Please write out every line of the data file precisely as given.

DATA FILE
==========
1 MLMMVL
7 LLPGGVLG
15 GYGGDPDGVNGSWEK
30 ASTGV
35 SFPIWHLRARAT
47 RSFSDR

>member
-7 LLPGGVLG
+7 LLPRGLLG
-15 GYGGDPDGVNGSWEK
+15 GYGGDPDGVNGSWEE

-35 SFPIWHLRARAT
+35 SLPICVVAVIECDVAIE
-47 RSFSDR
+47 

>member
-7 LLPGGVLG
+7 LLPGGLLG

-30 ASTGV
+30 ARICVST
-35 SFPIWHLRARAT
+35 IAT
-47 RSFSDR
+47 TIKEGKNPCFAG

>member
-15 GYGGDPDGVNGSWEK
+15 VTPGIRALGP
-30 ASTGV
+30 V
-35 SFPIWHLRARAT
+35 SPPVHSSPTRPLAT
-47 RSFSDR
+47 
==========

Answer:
1 MLMMVL
7 LLPGGVLG
15 GYGGDPDGVNGSWEK
30 ASTGV
35 SFPIWHLRARAT
47 RSFSDR

>member
-7 LLPGGVLG
+7 LLPRGLLG
-15 GYGGDPDGVNGSWEK
+15 GYGGDPDGVNGSWEE

-35 SFPIWHLRARAT
+35 SLPICVVAVIECDVAIE
-47 RSFSDR
+47 

>member
-7 LLPGGVLG
+7 LLPGGLLG

-30 ASTGV
+30 ARICVST
-35 SFPIWHLRARAT
+35 IAT
-47 RSFSDR
+47 TIKEGKNPCFAG

>member
-15 GYGGDPDGVNGSWEK
+15 VTPGIRALGP
-30 ASTGV
+30 V
-35 SFPIWHLRARAT
+35 SPPVHSSPTRPLAT
-47 RSFSDR
+47 